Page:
A prognostic DNA methylation signature for stage I non-small-cell lung cancer.

Juan Sandoval, Jesus Mendez-Gonzalez, Ernest Nadal, Guoan Chen, F. Javier Carmona, Sergi Sayols, Sebastian Moran, Holger Heyn, Miguel Vizoso, Antonio Gomez, Montse Sanchez-Cespedes, Yassen Assenov, Fabian Müller, Christoph Bock, Miquel Taron, Josefina Mora, Lucia A. Muscarella, Triantafillos Liloglou, Michael Davies, Marina PollanMaria J. Pajares, Wenceslao Torre, Luis M. Montuenga, Elisabeth Brambilla, John K. Field, Luca Roz, Marco Lo Iacono, Giorgio V. Scagliotti, Rafael Rosell, David G. Beer, Manel Esteller

Research output: Contribution to journalArticlepeer-review


Non-small-cell lung cancer (NSCLC) is a tumor in which only small improvements in clinical outcome have been achieved. The issue is critical for stage I patients for whom there are no available biomarkers that indicate which high-risk patients should receive adjuvant chemotherapy. We aimed to find DNA methylation markers that could be helpful in this regard. A DNA methylation microarray that analyzes 450,000 CpG sites was used to study tumoral DNA obtained from 444 patients with NSCLC that included 237 stage I tumors. The prognostic DNA methylation markers were validated by a single-methylation pyrosequencing assay in an independent cohort of 143 patients with stage I NSCLC. Unsupervised clustering of the 10,000 most variable DNA methylation sites in the discovery cohort identified patients with high-risk stage I NSCLC who had shorter relapse-free survival (RFS; hazard ratio [HR], 2.35; 95% CI, 1.29 to 4.28; P = .004). The study in the validation cohort of the significant methylated sites from the discovery cohort found that hypermethylation of five genes was significantly associated with shorter RFS in stage I NSCLC: HIST1H4F, PCDHGB6, NPBWR1, ALX1, and HOXA9. A signature based on the number of hypermethylated events distinguished patients with high- and low-risk stage I NSCLC (HR, 3.24; 95% CI, 1.61 to 6.54; P = .001). The DNA methylation signature of NSCLC affects the outcome of stage I patients, and it can be practically determined by user-friendly polymerase chain reaction assays. The analysis of the best DNA methylation biomarkers improved prognostic accuracy beyond standard staging.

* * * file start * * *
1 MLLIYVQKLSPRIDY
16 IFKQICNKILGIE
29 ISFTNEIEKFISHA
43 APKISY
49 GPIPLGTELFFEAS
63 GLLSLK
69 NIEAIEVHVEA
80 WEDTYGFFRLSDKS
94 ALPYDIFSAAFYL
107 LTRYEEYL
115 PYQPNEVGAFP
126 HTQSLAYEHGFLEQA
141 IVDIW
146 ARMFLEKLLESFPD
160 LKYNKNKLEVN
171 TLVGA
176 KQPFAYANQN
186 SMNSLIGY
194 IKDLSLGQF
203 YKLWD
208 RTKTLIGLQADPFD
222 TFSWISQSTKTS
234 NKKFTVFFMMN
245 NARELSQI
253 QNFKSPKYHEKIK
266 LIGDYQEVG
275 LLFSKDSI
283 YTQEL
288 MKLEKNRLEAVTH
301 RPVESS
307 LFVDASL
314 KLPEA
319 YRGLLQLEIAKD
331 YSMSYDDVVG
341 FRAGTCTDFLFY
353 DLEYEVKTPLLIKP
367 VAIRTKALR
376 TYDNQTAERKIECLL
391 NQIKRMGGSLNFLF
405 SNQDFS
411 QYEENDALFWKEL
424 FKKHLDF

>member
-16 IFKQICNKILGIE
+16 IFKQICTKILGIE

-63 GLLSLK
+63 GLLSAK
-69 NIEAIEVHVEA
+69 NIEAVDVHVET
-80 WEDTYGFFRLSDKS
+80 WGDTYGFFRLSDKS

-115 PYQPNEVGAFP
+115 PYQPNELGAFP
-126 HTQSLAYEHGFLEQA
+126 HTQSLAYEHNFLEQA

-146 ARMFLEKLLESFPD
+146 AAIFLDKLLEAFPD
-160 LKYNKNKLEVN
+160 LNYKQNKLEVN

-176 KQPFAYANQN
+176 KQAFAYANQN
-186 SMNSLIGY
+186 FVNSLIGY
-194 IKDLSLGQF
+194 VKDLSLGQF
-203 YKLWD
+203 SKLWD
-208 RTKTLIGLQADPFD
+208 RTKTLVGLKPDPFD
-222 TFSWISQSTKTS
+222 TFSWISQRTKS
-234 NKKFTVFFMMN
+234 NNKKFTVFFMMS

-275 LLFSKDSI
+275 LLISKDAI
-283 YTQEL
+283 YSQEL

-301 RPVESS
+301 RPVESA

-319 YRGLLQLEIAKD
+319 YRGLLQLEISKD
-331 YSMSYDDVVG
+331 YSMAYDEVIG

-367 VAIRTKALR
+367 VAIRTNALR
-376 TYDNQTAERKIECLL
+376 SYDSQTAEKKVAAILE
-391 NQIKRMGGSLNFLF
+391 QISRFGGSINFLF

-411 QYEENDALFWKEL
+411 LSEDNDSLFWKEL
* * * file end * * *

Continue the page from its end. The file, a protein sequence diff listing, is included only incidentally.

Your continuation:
Original languageEnglish
Pages (from-to)4140-4147
Number of pages8
JournalJournal of Clinical Oncology
Issue number32
Publication statusPublished - Nov 10 2013

ASJC Scopus subject areas

  • Medicine(all)


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